Dekalb schools decreased on average for both elementary and high, and moderately increased for middle grades. Dekalb schools were below the statewide average to begin with. Statistically speaking, scores are more likely to move towards the average. In addition, with increased awareness of the system, scores should have improved. Those scores that increased came with a cost. There are many things these scores fail to consider, including staff and student morale, school culture, and student safety.

    I teach at an elementary school where the building is several decades old, dust covers every surface, students have trouble with asthma, students leave food and trash around in the cafeteria, they write obscene graffiti on the wall with curse words and pictures of genitalia, and the school has grown over 10% each year for the past two years only adding trailers and classrooms, but not bathrooms or janitorial staff. There is no school nurse. There are no plans for reconstruction. There is one translator who is there two days of the week for over a thousand ESOL (English as a second language) kids. There are two copy machines, both of which break down frequently and/or run out of toner. The laminator is nearly defunct. Students gather in the cafeteria, which is only supposed to hold 300 something people according to the fire code, and there are frequently double this number, occasionally more than triple. These issues do not affect the score.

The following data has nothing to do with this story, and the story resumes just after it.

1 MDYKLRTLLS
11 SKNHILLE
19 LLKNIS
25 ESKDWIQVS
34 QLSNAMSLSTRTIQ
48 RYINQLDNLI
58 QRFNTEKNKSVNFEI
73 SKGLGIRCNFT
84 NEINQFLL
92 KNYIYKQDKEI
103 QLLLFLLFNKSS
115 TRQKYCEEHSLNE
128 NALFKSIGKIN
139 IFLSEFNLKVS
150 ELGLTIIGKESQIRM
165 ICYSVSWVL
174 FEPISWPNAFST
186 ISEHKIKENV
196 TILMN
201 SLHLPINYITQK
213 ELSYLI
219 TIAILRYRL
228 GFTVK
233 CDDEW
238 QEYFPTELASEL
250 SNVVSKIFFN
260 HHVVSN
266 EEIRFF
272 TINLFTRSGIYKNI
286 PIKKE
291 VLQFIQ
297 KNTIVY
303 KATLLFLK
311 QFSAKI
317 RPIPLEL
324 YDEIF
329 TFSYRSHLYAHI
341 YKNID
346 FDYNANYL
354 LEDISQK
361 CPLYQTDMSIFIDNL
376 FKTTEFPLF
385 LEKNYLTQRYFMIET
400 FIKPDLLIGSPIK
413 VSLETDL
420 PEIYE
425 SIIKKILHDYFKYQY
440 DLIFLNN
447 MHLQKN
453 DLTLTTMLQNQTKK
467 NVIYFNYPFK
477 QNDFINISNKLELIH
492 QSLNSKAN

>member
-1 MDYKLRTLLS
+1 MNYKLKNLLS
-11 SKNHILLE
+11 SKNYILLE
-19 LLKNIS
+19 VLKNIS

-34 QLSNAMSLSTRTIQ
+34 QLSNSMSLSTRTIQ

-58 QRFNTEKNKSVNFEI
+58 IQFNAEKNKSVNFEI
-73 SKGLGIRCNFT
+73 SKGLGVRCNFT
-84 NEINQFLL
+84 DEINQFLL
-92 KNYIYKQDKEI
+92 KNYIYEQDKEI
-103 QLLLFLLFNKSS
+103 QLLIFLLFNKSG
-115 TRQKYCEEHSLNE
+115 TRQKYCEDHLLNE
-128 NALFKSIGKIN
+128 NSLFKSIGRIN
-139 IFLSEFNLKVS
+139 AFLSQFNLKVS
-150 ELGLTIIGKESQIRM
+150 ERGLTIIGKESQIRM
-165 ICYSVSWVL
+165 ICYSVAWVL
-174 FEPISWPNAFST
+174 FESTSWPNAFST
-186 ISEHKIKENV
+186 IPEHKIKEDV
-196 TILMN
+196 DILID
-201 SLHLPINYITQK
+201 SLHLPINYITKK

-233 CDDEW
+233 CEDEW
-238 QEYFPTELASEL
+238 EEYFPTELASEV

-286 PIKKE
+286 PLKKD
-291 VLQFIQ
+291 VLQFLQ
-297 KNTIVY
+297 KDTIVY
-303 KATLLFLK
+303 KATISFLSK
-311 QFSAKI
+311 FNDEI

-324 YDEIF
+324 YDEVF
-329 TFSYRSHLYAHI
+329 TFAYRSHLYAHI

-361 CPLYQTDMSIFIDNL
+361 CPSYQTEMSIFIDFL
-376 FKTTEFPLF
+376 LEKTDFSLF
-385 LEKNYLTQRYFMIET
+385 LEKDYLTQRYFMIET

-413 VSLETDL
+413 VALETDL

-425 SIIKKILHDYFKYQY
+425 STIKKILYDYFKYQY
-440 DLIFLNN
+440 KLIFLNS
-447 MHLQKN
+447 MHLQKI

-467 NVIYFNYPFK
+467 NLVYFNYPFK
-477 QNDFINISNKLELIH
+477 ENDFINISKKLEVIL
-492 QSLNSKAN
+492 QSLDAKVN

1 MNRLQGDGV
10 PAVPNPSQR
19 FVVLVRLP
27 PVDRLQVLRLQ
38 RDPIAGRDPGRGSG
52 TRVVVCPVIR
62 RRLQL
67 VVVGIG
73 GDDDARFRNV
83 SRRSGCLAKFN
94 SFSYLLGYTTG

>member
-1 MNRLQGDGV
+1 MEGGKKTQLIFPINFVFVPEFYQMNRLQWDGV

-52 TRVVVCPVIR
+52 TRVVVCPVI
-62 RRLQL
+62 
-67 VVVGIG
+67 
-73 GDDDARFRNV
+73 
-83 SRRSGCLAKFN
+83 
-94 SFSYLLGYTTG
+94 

Instead, to raise scores we are expected as teachers to demonstrate that we are doing A, B, C, D… and all the way beyond Z… a litany of things that are a waste of time, but are thought to increase these numbers. Honestly, they don’t, but the administrators think they do, especially district-wide. Each student receives 5 hours of math instruction a week: there is a set structure to each class that is identical district-wide; there are several ‘initiatives’ that are ill-conceived; and none of it takes into consideration the needs of specific populations. That’s why overall the scores have dropped, particularly growth in student achievement. Teachers know their students best. Administrators should check how teachers are doing by how the students are growing, provide support to those who are doing well and stop demanding them to do things a certain way. Let the teachers be the leaders in the school that help other teachers who are having difficulty. The admin should facilitate this process, not dictate from on high.

    Not only is the approach to increase scores backwards, but the CCRPI itself is also flawed and encourages a poor approach.

    Some things administrators can easily do to up their scores take away the flexibility to do what works best for students in your school. Some are just things the state has decided everyone should do, but take no real effort besides an administrator making sure it gets done.

    Here’s how to increase “Achievement”
    10 pts: Complete the identified number of grade specific career awareness lessons aligned to Georgia’s 17 Career Clusters: “Percent of students in grades 1-5 completing the identified number of grade specific career awareness lessons aligned to Georgia’s 17 Career Clusters”